Sandy Wreaks Havoc All Along Coast

Cars underwater in Atlantic City

By Kevin Spak,  Newser Staff

Posted Oct 29, 2012 11:17 AM CDT | Updated Oct 29, 2012 6:00 PM CDT

(Newser) – Superstorm Sandy is battering coastal communities tonight with storm surges, downpours, and high winds, causing power outages and evacuation orders from Vermont to Virginia. No longer officially a hurricane, Sandy is starting to merge with two cold fronts, becoming bigger and messier but slightly weaker, sustaining winds of 85mph, according to CNN. As of this evening, about 2 million were without power along the eastern seaboard, according to the AP and other sources. Some specifics:

  • Facing a direct hit, New Jersey is suffering flooding, high winds, and 434,000 power outages. Part of the Garden State Highway has been closed due to rising waters, and Atlantic City is so flooded that cars are underwater, CNN reports. Part of the city's famed boardwalk has been washed away. Hoboken, meanwhile, is banning all driving after 4pm.
  • New York City is expecting storm surges as high as 11 feet. Thousands of flights have been canceled, and the subway has been shut down. Gov. Andrew Cuomo has requested 1,000 National Guard troops be deployed. About 452,000 are without power, and emergency crews have responded to a construction crane hanging dangerously from a luxury high-rise.

  • The story is similar in Pennsylvania, specifically Philadelphia, which has also shut down its mass transit system, and seen hundreds of flights canceled. Officials say wind could reach 75mph and rainfall 10 inches. National Guardsmen have been told to be ready for deployment. Power outages: 74,000.
  • Flooding is expected to knock out power stations in Connecticut, killing power for 117,400.
  • Several coastal communities in Massachusetts are being urged to voluntarily evacuate, the Boston Globe reports, and in Boston all subway and bus service was shut down at 2pm. Nearly 1,000 crews are out helping more than 300,000 who have lost power. Flooding is expected along the coast with this evening's high tide.
  • Washington, DC closed its rail service for the first time since 2003, and the federal government has closed up shop save for emergency employees, the Washington Post reports. Nearly 5,500 are without power.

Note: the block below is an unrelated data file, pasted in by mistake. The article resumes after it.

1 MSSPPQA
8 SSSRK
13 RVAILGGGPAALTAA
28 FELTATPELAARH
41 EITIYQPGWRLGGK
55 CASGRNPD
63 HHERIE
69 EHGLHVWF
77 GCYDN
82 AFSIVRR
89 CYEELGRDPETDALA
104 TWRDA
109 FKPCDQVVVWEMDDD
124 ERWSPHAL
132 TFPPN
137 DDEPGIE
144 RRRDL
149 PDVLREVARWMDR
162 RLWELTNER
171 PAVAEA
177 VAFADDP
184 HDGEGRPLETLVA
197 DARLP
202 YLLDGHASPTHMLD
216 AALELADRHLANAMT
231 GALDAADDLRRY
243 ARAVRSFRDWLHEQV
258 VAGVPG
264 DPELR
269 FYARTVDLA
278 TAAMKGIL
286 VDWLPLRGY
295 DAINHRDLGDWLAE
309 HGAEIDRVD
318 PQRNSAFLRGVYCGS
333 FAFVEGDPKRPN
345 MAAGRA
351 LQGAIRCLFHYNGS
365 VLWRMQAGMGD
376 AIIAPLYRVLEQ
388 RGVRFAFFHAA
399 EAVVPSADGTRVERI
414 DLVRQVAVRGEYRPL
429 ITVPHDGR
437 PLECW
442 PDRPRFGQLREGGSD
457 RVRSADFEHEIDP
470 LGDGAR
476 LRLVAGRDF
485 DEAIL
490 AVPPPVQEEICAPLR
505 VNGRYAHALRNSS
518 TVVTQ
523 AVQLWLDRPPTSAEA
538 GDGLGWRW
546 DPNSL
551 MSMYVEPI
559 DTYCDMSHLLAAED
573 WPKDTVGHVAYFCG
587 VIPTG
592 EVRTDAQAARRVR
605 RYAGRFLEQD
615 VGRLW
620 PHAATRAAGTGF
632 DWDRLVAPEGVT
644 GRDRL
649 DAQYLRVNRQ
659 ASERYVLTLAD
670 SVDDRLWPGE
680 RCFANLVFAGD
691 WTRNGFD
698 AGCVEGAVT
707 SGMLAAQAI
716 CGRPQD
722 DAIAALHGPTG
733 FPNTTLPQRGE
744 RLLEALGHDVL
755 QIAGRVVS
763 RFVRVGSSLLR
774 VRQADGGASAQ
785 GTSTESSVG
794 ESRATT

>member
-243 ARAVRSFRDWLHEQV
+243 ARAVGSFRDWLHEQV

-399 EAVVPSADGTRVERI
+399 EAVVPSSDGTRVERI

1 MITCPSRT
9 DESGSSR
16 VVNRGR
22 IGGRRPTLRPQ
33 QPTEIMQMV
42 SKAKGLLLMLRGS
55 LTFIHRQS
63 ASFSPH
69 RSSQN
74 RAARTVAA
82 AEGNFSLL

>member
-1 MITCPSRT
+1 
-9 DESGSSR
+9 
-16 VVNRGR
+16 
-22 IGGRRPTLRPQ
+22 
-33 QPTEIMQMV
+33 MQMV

• In Virginia about 9,500 people are without power, and the same could happen to about 1 million more. Chincoteague Island is entirely underwater with 3,500 residents who decided to tough it out.
  • Maryland has seen damage to an iconic ocean pier in Ocean City, and a blizzard warning has been issued for the mountainous western part of the state. About 145,000 are without power, the Baltimore Sun reports.
  • West Virginia has blizzard fears as well, with as many as 14 counties told to prepare for high winds, heavy snows, and flooded towns.
  • Vermont has declared a state of emergency to give it access to National Guard troops. According to the AP, the state still hasn't fully recovered from the damage wrought by Hurricane Irene. About 14,470 have lost power.
  • Rhode Island officials say wind could drive water up Narragansett Bay and flood low-lying areas. About 110,000 are without power.
Keep checking back for more.

Flooding and high winds arrive along North Michigan Avenue in Atlantic City, NJ, Monday Oct. 29, 2012.   (AP Photo/The Press of Atlantic City, Michael Ein)
Richard Thomas walks through the flood waters in front of his home after assisting neighbors as Hurricane Sandy bears down on the East Coast, Oct. 29, 2012, in Fenwick Island, Del.   (AP Photo/Alex Brandon)
Rick Knabb, director of the National Hurricane Center, points to the satellite image of hurricane Sandy at the National Hurricane Center in Miami, Monday, Oct. 29, 2012.   (AP Photo/Alan Diaz)
Waves crash over the bow of a tug boat as it passes near the Statue of Liberty in New York, Oct. 29, 2012 as rough water as the result of Hurricane Sandy churned the waters of New York Harbor.   (AP Photo/Craig Ruttle)
A truck backs up hastily, as rough surf of the Atlantic Ocean breaks over the beach and across Beach Avenue, Oct. 29, 2012, in Cape May, NJ.   (AP Photo/Mel Evans)
Rain and wind pass over the Brooklyn Bridge and the New York skyline as Hurricane Sandy advances on the city, Oct. 29, 2012.   (AP Photo/Mark Lennihan)
Rough surf of the Atlantic Ocean breaks over the beach and across Beach Ave., Monday morning, Oct. 29, 2012, in Cape May, NJ, as high tide and Hurricane Sandy begin to arrive.   (AP Photo/Mel Evans)
Atlantic City residents board buses to be evacuated from the city at the Atlantic City Convention Center, in Atlantic City, NJ, Oct., 28, 2012.   (AP Photo/The Press of Atlantic City, Danny Drake)
Sandbags line the entrance of a building as people walk by near the Hudson River water front, Sunday, Oct. 28, 2012, in Hoboken, NJ.   (AP Photo/Julio Cortez)
Graphic shows the population density of areas projected to get more than two inches of rain from the superstorm, as of 4pm yesterday.   (Associated Press)
A downed limb lies in a flooded street as Hurricane Sandy approaches, Monday, Oct. 29, 2012, in Center Moriches, NY.   (AP Photo/Jason DeCrow)
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